CULTURE Happy 'Niu' Year: Tamaraw


Happy 'Niu' Year: Tamaraw


14:18, February 17, 2021

Tamaraws are found only on the island of Mindoro in the Philippines. "Mindoro dwarf buffalos," as they are also known, also once inhabited the Philippine island of Luzon, according to fossil evidence. The name "Tamaraw" actually comes from the language of the people living on the island of Luzon.

Critically endangered tamaraws graze on their territory on the island of Mindoro in the Philippines, October 17, 2018. (Photo: Getty Images)

Though tamaraws have a smaller stature compared with other bovid species, they are still the Philippines' largest native land animal. Compared with domestic water buffalos, they are stockier and their horns grow in a V shape rather than a C shape. That's why they are recognized as a unique species, not a sub-species of domestic water buffalo.

The tamaraw is an endangered bovid species. (Photo: Getty Images)

Tamaraws are solitary animals in the forest. Males and females only meet during the breeding season from December to May, which is also the dry season. After about 276 to 315 days, females will give birth to baby tamaraws in the wet season, when fresh food is plentiful. The calves are reddish-brown when they are born and slowly turn dark brown or black as they grow up. They usually leave their mums at the age of 2 to 4 years.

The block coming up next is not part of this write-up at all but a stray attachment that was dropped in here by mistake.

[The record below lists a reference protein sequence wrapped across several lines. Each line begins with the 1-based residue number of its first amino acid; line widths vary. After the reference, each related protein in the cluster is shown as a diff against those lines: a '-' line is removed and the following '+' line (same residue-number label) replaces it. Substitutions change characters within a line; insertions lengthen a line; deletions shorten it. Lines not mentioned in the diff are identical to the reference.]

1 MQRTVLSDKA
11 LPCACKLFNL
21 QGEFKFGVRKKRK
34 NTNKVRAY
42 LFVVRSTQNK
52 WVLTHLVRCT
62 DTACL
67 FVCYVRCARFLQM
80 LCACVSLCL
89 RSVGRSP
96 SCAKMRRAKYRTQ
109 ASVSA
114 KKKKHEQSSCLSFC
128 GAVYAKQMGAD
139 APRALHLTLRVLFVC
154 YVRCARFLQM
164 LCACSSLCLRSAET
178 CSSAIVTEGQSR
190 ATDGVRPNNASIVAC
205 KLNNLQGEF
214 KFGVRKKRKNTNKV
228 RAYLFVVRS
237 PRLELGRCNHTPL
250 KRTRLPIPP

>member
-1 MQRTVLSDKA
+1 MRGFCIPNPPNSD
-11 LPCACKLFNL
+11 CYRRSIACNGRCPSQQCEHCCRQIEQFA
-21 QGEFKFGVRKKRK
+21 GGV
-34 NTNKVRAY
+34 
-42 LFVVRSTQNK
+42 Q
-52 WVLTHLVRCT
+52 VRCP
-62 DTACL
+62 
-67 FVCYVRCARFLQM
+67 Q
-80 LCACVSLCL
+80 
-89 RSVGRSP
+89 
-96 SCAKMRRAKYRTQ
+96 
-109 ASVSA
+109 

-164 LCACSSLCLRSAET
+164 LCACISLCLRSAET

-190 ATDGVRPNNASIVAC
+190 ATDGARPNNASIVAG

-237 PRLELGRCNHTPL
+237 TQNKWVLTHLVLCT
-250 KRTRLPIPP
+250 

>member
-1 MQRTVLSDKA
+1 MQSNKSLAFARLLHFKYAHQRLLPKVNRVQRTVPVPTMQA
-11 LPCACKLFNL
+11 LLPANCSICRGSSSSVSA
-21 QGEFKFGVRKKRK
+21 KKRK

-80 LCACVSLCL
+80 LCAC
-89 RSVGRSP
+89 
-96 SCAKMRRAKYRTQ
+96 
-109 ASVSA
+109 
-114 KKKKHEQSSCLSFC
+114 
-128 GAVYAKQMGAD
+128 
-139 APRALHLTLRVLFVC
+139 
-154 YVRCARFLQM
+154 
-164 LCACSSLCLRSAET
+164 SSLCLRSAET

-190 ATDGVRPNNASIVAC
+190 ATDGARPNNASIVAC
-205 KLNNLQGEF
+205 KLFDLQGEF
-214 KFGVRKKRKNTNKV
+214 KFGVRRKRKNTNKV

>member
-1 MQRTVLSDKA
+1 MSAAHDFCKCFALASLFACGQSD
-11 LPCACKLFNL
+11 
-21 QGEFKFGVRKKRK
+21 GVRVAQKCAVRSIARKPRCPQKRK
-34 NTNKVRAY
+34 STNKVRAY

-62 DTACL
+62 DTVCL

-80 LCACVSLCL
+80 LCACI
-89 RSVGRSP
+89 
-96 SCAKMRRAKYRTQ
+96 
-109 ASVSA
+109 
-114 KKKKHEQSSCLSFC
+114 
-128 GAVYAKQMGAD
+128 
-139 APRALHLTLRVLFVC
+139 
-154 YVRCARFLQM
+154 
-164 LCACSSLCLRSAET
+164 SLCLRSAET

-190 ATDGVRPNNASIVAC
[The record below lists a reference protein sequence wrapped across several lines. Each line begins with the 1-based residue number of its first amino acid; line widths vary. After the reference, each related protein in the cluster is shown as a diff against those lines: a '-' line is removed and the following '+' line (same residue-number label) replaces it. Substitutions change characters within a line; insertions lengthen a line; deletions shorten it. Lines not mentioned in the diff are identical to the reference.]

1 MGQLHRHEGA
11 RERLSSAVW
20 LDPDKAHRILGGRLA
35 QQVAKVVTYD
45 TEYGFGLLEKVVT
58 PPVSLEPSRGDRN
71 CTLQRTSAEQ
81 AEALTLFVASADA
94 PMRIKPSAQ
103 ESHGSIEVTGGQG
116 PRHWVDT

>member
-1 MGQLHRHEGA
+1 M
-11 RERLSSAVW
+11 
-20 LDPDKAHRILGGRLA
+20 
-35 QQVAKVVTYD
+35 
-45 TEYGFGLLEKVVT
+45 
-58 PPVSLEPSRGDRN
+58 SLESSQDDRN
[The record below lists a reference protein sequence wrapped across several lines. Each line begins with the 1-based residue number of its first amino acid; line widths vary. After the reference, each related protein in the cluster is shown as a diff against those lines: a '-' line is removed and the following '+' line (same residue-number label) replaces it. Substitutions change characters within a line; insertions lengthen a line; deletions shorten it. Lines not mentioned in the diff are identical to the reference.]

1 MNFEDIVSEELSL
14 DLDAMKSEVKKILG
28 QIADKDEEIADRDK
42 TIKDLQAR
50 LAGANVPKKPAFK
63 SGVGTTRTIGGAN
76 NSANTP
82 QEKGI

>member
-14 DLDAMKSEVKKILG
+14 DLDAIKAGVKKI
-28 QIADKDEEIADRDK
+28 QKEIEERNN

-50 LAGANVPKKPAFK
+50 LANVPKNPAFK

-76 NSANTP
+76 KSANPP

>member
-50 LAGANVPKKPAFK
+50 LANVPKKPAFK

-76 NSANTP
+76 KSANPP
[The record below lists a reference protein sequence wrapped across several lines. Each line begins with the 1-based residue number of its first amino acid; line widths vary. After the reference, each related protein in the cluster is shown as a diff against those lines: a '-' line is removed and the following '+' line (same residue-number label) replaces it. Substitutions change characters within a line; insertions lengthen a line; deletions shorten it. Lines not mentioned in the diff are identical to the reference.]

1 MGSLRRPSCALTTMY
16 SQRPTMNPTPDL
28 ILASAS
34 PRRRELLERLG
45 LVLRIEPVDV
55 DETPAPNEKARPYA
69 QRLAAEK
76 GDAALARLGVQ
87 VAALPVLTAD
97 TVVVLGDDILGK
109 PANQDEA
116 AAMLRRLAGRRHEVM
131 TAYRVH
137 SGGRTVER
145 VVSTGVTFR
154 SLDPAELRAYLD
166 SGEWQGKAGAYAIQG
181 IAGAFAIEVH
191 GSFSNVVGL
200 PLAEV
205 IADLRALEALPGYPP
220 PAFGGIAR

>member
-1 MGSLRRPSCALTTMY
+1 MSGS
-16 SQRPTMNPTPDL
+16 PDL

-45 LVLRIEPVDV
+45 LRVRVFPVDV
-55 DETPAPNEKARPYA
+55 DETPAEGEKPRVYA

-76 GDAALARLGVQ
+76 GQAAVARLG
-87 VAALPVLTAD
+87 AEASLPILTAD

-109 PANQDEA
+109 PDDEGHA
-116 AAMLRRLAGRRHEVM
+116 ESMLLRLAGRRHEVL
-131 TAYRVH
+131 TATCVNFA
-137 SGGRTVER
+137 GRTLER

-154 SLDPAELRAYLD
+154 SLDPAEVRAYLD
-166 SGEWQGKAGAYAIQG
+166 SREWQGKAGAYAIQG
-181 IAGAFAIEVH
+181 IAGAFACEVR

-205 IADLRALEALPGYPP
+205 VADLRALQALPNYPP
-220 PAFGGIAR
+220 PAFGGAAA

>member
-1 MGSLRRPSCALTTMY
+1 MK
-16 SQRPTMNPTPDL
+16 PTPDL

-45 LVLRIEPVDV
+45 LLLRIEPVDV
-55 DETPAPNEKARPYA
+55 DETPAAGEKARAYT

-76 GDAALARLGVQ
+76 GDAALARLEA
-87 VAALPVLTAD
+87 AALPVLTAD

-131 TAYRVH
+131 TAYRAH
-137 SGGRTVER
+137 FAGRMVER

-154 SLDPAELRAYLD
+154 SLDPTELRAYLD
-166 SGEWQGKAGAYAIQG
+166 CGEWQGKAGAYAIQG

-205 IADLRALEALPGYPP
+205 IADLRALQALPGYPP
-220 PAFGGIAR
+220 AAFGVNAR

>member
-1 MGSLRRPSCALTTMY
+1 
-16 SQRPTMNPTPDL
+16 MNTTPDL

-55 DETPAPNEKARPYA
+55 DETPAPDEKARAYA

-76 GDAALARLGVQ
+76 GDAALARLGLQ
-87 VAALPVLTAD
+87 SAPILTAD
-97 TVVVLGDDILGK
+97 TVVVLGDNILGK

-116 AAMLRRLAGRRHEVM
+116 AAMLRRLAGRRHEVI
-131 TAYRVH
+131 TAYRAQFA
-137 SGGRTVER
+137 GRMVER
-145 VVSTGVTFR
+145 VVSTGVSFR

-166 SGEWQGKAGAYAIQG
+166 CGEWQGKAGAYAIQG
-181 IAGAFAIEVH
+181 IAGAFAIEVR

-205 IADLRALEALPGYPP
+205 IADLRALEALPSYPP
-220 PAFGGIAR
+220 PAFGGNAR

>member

A tamaraw on a Philippine stamp. (Photo: Getty Images)

Due to habitat loss and diseases, tamaraws are classified as critically endangered on the IUCN Red List. In April 2019, there were between 466 and 494 tamaraws on Mindoro.

Happy 'Niu' Year

February 12 marks the beginning of the Year of the Ox. Niu means "ox" in Chinese, but it can also mean "very impressive." In Chinese, the character niu is also a part of the names of animals other than the ox. In this series, CGTN goes over interesting facts about animals with the character niu in their names.

(Cover image and infographic designed by CGTN's Li Jingjie)

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